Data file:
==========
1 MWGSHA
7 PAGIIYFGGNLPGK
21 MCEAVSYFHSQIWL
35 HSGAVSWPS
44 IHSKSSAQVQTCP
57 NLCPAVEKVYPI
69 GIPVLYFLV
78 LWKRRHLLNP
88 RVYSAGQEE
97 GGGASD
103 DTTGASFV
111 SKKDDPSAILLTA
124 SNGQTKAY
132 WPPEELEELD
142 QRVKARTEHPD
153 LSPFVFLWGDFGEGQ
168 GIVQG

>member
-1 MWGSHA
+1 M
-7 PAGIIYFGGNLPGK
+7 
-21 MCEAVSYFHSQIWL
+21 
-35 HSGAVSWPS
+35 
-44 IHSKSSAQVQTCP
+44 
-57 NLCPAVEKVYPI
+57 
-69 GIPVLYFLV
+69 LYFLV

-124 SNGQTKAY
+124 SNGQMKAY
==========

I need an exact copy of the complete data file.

1 MWGSHA
7 PAGIIYFGGNLPGK
21 MCEAVSYFHSQIWL
35 HSGAVSWPS
44 IHSKSSAQVQTCP
57 NLCPAVEKVYPI
69 GIPVLYFLV
78 LWKRRHLLNP
88 RVYSAGQEE
97 GGGASD
103 DTTGASFV
111 SKKDDPSAILLTA
124 SNGQTKAY
132 WPPEELEELD
142 QRVKARTEHPD
153 LSPFVFLWGDFGEGQ
168 GIVQG

>member
-1 MWGSHA
+1 M
-7 PAGIIYFGGNLPGK
+7 
-21 MCEAVSYFHSQIWL
+21 
-35 HSGAVSWPS
+35 
-44 IHSKSSAQVQTCP
+44 
-57 NLCPAVEKVYPI
+57 
-69 GIPVLYFLV
+69 LYFLV

-124 SNGQTKAY
+124 SNGQMKAY